Is it a simple choice of good versus evil in one of Emmy’s most contested categories? A blunt activist or a psychopathic contract killer? A furrowed brow or Dutch-boy bangs? In a word — yes. The heatseekers in this star-packed race are Mark Ruffalo, for his role as intrepid AIDS activist Ned Weeks, and Billy Bob Thornton, as the malevolent Lorne Malvo. Pity the poor Emmy voters who have to choose between these two, and the others on the list. Ruffalo and Thornton are both very, very good — even if one of them plays a very, very bad man.
“The Normal Heart” is a textbook Emmy magnet. An ultra-high-end production based on an acclaimed play, filled with top stars and tackling an Important Subject. HBO undoubtedly expected Ruffalo to steamroll to the win in this category — until “Fargo” came along. The expectations were low because of the poor track record of movie-to-TV adaptations. Nobody expected FX’s fresh take on the world crafted by the Coen brothers in the 1996 feature to be half as good as it turned out.
Ruffalo makes you feel Ned’s pain as a frustrated writer who stumbles into something much bigger than himself. He captures the character as a leader of a movement, and also as a lover, a brother and a friend who frustrates everyone around him with his bull-headed personality. In “Fargo,” from the first moments of the 10-hour mini, Thornton commands the screen with his menacing monotone delivery, his shifty glances and manipulative way of sizing up everyone he meets with his eyes.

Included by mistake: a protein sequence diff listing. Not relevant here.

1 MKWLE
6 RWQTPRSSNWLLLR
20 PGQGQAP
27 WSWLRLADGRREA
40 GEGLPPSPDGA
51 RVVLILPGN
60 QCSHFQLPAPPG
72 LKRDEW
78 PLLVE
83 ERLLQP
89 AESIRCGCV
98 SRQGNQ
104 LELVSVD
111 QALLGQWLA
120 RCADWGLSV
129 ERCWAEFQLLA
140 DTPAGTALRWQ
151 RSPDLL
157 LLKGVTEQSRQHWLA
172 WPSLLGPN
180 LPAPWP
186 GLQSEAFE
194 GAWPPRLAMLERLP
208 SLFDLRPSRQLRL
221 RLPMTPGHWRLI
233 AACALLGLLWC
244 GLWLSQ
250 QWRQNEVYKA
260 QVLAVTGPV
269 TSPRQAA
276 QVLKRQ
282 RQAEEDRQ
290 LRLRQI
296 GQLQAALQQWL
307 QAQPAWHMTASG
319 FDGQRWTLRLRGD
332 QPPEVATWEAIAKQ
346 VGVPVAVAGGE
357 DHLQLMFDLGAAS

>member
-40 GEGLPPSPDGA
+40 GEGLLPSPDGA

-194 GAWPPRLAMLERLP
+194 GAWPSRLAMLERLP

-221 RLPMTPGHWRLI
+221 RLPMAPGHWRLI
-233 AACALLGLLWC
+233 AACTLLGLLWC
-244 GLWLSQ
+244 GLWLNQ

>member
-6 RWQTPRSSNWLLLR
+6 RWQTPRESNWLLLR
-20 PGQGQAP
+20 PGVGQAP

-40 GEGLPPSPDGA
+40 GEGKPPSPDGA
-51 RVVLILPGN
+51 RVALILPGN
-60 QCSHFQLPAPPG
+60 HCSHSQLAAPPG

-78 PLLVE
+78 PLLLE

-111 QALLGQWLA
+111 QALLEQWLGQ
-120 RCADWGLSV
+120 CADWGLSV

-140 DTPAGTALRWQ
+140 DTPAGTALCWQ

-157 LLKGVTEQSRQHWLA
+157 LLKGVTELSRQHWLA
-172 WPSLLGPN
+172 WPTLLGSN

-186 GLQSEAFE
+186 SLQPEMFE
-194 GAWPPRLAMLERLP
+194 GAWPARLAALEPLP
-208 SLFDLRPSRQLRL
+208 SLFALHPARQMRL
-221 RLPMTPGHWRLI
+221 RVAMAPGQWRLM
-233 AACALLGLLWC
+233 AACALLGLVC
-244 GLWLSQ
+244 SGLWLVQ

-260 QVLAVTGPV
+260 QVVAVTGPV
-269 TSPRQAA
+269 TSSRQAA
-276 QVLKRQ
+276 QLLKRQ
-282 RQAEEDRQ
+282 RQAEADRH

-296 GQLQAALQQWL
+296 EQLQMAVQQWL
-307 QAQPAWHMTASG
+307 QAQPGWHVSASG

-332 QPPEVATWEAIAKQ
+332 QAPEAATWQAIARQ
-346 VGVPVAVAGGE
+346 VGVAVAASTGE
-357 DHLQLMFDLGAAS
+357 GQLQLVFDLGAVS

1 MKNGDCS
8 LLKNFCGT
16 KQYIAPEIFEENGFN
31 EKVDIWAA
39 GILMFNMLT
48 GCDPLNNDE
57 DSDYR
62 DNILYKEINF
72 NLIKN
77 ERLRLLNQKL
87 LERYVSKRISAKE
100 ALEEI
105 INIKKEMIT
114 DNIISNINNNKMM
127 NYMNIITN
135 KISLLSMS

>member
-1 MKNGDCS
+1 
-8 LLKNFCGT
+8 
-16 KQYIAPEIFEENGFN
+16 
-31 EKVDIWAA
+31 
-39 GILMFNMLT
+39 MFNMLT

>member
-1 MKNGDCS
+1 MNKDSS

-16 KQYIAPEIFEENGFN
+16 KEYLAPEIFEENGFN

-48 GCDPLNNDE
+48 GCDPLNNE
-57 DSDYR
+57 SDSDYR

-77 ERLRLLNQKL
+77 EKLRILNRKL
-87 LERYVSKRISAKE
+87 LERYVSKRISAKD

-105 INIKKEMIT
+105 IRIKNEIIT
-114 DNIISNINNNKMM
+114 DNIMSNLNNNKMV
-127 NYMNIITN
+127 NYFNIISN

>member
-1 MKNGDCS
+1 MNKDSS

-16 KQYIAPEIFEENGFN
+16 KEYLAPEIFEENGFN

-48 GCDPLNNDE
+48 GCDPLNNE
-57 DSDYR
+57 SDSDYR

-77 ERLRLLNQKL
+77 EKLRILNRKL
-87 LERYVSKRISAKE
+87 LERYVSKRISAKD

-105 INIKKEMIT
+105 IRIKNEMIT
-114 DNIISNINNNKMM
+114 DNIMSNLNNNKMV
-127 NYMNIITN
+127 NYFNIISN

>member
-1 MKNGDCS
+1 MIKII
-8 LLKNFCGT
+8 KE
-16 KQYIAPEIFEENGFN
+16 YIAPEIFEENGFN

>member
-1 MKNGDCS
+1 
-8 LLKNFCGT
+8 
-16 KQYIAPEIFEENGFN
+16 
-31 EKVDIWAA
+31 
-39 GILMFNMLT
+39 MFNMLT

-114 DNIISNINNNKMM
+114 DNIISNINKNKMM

Ned’s yearning to be a fixer of problems shines in the scenes where he briefly gets the wheelchair-bound doctor (Julia Roberts) out of her seat to slow dance, and when he’s throwing vegetables at his lover (Matt Bomer) for indulging in a Twinkie as his illness progresses. Thornton sets the tone in “Fargo” in his first meeting with Lester Nygaard (Martin Freeman), setting off the plot with a remark he knows will push Lester’s buttons: “If that were me in your position, I would have killed that man.”
Benedict Cumberbatch (“Sherlock: His Last Vow” PBS)
Cumberbatch has been nommed three years in a row, in 2012 and 2014 for his work in the PBS adaptation of the legendary sleuth, and in 2013 for “Parade’s End.” But given the competition, this is not his year.
Idris Elba (“Luther” BBC America)
Emmy voters have shown their appreciation for “Luther” but not enough to give Elba the prize on his second nomination for the role.
Chiwetel Ejiofor (“Dancing on the Edge” Starz)
He’s had a knockout year with an Oscar nomination for “12 Years a Slave,” but the Starz mini is not high-profile enough to knock out the front-runners.
Martin Freeman (“Fargo” FX)
The British thesp was Ginger Rogers to Thornton’s Fred Astaire, and Freeman more than kept up with Thornton.